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News Reviews from 2015

Tax credits and the House of LordsWhy retain tax credits or the Lords?

by Mark Iddon


On Monday, 26th October, the unelected House of Lords overruled the elected House of Commons and voted to delay the reform of Working Tax Credits (WTC). News of this was greeted with applause by predominantly labour supporters who saw it as a victory for compassion for low income families against the nasty Tories.

 

The cheering on of the House of Lords vote is wrong on two accounts. The first is that it presumes the unelected House of Lords is more in tune with the British public and gave the Government a bloody nose as a morality check to the arrogant Conservatives driving their policy roughshod over the will of the people. The second is that there isn't anything progressive about the paternalistic topping up of low wages as an incentive for people to take up low paid employment. This is more of an indictment that the economy is still in such of poor state of productivity seven years after the start of the UK recession.

 

The House of Lords has over 800 members and is made up of lifelong peers and nominated peers with connections to the main parties, bishops and some independents but, the main commonality is that they have no accountability to the British public.

 

Tax credits were introduced in 1999 by the Labour Chancellor Gordon Brown in order to incentivise people to work when the low wages may not have been enough to lure people away from a life of scraping by on welfare benefits. The problem is that expenditure on tax credits trebled in real terms between 1999–2000 and 2010–11 and is estimated to be around £30 billion during 2014–15. George Osbourne, the current Chancellor, wants to reduce the overall deficit with his plan to save £4.4 billion by reforming WTCs as part of his £12 billion of welfare cuts as noted in the Tory election manifesto during the General Election campaign of May 2015.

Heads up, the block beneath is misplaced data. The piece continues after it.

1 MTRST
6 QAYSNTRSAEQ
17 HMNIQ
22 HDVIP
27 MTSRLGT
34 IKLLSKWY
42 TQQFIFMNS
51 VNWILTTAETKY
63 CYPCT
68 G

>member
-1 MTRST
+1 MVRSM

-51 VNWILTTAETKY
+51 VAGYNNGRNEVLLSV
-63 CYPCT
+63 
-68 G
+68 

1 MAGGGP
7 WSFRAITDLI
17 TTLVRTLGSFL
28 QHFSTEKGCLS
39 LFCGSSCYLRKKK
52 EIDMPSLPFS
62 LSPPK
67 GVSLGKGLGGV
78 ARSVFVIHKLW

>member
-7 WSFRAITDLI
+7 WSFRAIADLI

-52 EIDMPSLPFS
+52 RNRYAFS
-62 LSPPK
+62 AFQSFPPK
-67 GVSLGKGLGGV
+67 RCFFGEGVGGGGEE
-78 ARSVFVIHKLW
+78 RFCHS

It is not that I think it is a good thing to reduce people’s income as it would be my preference that people should be prosperous and have more materially fulfilled and comfortable or even luxurious lives. The problem I have is that the economy is not growing significantly and there doesn't appear to be any real investment, despite plenty of rhetoric and talk of a Northern power house, to bring about a dynamic and productive economy. The British economy is heavily reliant on the financial sector but the productive sectors are struggling to get by as we have seen in the closing down of the steel production plant in the North East of England. Sectors such as construction show signs of life but without any real growth or dynamism in evidence anytime soon.

 

The UK economy does not invest adequately in research, development and innovation with low production and output. I think we should be taking the Government to task over this and demand real economic growth that may be in the form of new airport terminals, the new nuclear power plants / fracking facilities, HS2, 3, 4, and 5, more road and house building programs with new schools and hospitals. If there were plans in place to create a dynamic economy they could generate to wealth to create well paid jobs without having to resort to WTCs to prop up an ailing economy.

 

In order to take the government to task we need to focus on the real problems and not be distracted by sideshows. There needs to be more freedom and democracy to hold our leaders to account and to expose the medieval undemocratic charade that is the House of Lords as an unnecessary fraud and an affront to democracy. The House of Lords is highly resistant to progress and change and would only have voted to help the little people in order to keep the economy on its life support machine and maintain the existing situation of a scraping by economy. This situation actually serves to deny people achieving their potential in creativity and productivity and to realise potential material benefits in the long term. What we have is the politics of low aspirations without the prospect of betterment.

 

The vision that the Conservative Government, and the opposition parties, have for our future is just not good enough and if we want change, progress and prosperity we need to get rid of the House of Lords and make a demand for a restructuring of industry and the economy.

 
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